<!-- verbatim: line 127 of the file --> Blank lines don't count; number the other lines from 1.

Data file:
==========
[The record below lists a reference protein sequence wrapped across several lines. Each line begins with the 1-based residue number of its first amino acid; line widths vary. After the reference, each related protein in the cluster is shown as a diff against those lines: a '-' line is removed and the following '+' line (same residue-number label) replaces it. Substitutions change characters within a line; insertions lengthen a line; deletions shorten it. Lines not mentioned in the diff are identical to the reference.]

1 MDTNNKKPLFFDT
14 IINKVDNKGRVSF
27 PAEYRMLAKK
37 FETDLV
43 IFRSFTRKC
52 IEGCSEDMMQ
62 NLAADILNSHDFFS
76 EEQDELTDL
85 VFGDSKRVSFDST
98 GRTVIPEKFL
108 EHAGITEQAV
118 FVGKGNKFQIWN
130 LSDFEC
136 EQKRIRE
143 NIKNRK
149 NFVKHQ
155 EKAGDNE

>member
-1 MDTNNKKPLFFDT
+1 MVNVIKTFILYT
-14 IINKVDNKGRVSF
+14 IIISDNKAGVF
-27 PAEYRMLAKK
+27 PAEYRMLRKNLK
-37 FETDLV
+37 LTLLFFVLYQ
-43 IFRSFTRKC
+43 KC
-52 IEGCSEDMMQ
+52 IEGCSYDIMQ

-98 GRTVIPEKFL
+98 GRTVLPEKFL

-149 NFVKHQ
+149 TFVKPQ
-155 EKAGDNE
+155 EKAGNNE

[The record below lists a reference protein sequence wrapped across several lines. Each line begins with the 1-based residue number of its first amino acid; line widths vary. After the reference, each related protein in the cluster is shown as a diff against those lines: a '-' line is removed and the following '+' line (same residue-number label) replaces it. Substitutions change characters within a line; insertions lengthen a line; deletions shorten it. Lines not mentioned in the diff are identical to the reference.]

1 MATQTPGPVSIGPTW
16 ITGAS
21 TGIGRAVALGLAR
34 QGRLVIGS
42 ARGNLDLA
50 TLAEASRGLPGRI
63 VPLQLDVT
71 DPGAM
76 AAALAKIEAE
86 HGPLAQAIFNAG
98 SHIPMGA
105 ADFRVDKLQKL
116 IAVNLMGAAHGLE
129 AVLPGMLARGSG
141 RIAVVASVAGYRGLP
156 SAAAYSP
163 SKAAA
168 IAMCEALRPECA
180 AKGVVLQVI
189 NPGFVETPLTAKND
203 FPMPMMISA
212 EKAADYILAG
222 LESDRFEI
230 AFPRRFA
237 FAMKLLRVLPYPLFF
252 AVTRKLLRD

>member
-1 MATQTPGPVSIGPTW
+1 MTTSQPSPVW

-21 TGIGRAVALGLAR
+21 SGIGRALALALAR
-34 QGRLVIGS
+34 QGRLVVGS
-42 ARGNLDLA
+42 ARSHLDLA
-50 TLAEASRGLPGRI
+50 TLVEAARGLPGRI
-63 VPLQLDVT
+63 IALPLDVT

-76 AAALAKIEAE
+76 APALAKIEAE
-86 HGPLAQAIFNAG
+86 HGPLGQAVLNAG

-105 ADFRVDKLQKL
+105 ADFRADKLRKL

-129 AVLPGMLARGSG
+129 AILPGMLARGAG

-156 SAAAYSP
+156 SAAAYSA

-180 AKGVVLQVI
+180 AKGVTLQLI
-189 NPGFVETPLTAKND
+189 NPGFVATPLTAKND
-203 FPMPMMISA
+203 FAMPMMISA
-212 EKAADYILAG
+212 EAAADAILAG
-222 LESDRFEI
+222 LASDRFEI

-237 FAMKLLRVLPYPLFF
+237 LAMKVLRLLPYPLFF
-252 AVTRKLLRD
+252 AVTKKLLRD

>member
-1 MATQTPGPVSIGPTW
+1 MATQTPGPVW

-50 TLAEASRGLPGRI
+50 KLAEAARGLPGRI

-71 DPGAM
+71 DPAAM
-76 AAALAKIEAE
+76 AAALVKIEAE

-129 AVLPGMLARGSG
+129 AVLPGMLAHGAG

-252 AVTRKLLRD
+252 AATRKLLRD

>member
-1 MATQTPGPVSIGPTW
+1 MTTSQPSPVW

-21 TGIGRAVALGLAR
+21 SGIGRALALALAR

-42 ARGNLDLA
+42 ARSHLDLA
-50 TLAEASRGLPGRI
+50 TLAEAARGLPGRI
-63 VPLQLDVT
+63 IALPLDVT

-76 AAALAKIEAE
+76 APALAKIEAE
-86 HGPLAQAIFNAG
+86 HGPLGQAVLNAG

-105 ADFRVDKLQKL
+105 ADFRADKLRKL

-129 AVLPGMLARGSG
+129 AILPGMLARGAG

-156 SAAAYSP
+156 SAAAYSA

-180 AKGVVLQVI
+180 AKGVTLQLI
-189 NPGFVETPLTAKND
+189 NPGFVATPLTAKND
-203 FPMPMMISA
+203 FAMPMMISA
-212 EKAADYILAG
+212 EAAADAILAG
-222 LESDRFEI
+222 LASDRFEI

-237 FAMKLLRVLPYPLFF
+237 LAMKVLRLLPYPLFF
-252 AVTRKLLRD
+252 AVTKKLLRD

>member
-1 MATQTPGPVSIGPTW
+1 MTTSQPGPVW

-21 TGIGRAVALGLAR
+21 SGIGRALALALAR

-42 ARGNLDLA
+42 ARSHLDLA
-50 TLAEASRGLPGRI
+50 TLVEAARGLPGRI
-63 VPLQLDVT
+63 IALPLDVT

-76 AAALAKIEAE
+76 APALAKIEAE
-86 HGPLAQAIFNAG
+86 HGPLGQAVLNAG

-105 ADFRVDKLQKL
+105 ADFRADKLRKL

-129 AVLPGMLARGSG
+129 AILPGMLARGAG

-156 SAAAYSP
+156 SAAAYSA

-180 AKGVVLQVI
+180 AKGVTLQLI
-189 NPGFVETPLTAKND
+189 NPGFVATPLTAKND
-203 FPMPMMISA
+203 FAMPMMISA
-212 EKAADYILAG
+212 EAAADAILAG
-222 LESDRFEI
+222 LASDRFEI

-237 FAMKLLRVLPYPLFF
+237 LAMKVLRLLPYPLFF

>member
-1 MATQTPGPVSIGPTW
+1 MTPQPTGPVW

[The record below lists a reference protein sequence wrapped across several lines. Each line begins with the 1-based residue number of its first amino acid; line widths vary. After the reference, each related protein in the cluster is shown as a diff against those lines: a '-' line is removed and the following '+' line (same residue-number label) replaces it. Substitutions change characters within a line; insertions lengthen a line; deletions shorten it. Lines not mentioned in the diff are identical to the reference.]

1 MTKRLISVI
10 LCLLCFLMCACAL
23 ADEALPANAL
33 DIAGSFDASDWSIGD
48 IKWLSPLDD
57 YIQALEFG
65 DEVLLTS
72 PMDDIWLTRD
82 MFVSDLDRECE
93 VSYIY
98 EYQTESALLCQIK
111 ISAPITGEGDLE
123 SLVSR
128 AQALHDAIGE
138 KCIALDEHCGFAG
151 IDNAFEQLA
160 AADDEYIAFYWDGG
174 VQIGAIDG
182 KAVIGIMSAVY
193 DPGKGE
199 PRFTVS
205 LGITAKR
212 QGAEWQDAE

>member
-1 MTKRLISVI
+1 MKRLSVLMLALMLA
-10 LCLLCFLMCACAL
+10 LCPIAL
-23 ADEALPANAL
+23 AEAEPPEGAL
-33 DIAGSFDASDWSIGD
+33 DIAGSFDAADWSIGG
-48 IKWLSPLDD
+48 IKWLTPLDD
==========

+76 APALAKIEAE